Lake Berryessa in eastern Napa County will once again have enough water to serve recreation-seeking visitors this summer, but didn’t harvest the rainy bumper crop that some state reservoirs reaped.
There’s no night-and-day transformation there, as at Lake Oroville. That state reservoir in Butte County looked ready to shrivel up into a mere stream a few months ago. Now it’s 84 percent full and is releasing water for flood control safety.
Lake Berryessa is no drama queen prone to mercurial shifts. Often slow to empty and slow to fill, it has proven to be steady and dependable through the five-year drought and this rain season’s local return to normalcy.
March storms boosted the lake from 56 percent of capacity to 64 percent of capacity. That’s just shy of the amount of water the lake held last spring at its high-level mark.
Solano County cities and farms will again be able to draw water from the lake this summer with no restrictions. Barring miracle April storms, Lake Berryessa will enter the next rainy season once again nearing the 50-percent mark.
“We’ll basically have treaded water,” Solano County Water Agency General Manager Roland Sanford said.
March rains allowed the Bureau of Reclamation to recently reopen its Capell Cove public boat ramp for the first time since July 20, 2015, when lake levels fell too low for launching. If the lake falls at the same rate as last year, Capell Cove would close again this July.
Craig Morton is among four Lake Berryessa residents running Spanish Flat Recreation Area on an interim basis. Lake water levels make a big difference for the Berryessa resorts.
“We look good,” Morton said. “The water is still a couple of feet below last year at this time.”
Unlike Capell Cove, Spanish Flat can move its boat ramp. It didn’t have to stop launching boats last summer.
April is usually not a big rain month, with the tail end of the rainy season delivering only an inch or two inches. But Napa received 3.86 inches in 2010, 5.75 inches in 2006 and 3.97 inches in 2003, statistics show.
Once the ground is saturated – that can take an inch of rain—Lake Berryessa rises about a foot for each inch of rain that follows, Morton said. He contemplated what April might bring.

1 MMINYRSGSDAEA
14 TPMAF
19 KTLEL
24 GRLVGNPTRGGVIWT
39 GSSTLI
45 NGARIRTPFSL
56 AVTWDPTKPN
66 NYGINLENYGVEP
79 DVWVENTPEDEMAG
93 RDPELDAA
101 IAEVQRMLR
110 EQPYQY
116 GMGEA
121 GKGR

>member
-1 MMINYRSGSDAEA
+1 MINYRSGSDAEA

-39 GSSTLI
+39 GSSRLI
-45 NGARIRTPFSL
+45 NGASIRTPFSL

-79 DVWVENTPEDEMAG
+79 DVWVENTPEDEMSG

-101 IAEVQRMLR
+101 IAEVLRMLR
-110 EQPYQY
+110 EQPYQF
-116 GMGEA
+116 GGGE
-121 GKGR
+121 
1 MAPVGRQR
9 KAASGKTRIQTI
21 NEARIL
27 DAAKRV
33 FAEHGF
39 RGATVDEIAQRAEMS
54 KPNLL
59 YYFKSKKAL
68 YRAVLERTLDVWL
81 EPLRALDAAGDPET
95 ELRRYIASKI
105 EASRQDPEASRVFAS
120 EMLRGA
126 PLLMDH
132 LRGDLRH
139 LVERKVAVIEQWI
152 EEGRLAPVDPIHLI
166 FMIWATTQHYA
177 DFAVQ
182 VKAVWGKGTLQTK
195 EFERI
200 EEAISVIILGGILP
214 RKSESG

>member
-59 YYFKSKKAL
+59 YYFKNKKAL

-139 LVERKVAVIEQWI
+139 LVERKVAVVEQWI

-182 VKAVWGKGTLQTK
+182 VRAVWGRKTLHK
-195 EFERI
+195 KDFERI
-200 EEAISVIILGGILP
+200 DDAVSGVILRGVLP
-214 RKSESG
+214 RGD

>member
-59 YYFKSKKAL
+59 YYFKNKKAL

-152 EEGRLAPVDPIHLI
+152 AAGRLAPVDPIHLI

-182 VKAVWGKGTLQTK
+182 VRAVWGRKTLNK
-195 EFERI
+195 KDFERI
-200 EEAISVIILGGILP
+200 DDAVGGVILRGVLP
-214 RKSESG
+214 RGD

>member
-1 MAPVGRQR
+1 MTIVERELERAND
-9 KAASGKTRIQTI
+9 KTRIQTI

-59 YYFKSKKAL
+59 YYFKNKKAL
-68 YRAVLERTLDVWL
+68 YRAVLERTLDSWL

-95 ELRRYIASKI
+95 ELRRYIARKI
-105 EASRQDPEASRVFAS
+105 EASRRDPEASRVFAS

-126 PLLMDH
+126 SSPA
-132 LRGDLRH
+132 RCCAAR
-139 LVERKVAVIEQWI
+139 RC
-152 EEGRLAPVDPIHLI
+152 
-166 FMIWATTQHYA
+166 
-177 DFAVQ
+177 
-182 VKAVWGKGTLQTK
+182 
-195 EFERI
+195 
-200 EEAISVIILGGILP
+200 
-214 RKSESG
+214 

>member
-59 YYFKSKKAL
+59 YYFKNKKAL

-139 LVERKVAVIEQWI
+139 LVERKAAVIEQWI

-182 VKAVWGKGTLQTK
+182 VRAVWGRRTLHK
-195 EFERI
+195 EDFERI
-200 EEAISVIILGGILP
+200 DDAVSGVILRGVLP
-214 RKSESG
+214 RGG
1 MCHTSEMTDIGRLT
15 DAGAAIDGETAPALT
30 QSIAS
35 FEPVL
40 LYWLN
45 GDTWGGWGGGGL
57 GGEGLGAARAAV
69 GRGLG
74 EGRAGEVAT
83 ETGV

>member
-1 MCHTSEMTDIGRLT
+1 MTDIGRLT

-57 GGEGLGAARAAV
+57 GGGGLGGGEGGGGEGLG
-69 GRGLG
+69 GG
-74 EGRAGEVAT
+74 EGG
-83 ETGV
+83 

“Unless we get two to three inches again, we’re not going to gain much more,” he said.
El Nino didn’t prove to be a complete fizzle. Lake Berryessa has seen almost normal rainfall, receiving several inches more than it did in the 2014-15 rainy season.
More rainfall has meant more runoff, but not enough to offset the slow sapping of Lake Berryessa over the past five years. Nor did it bring about the dramatic rises that Lake Oroville has seen.
“It hasn’t been concentrated in a few storms like some previous years,” Sanford said, adding relatively gentle rain soaks into the ground.
In contrast, he remembers being at Hidden Valley Lake in the Berryessa watershed in December 2014, when seven inches fell of rain fell in a day. That kind of intense rain generates more runoff, he said.
Still, this season’s rains were enough to fill much smaller Lake Hennessey. The reservoir that serves the city of Napa is nestled amid the mountains east of Rutherford.
That gets back to Lake Berryessa’s tendency to empty slowly and fill slowly. Sanford said the reason is that Berryessa is a large reservoir in relation to the size of its watershed.
Lake Berryessa, with its 165 miles of snaking shoreline and 30 square miles of water, has a 576-square-mile watershed.
In an average rain year, Lake Berryessa adds about 400,000 acre-feet of water (one acre-foot is about 326,000 gallons), Sanford said. That is 25 percent of capacity for a reservoir that can hold 1.6 million acre-feet. Solano County cities and farms and evaporation during the summer then empty out 300,000 to 350,000 acre-feet.
Given all of this, average rainfall seasons often end up being status-quo years for Lake Berryessa.
But a really big rain year can make a big difference in Berryessa’s levels. In 1994-95, the lake rose more than 800,000 acre-feet, or 50 percent. Napa received more than 40 inches of rain that season, compared to an average of about 25 inches and this season’s 22 inches to date.
This rain season’s predicted monster El Nino failed to deliver the watery wallop needed for that type of lake level rise.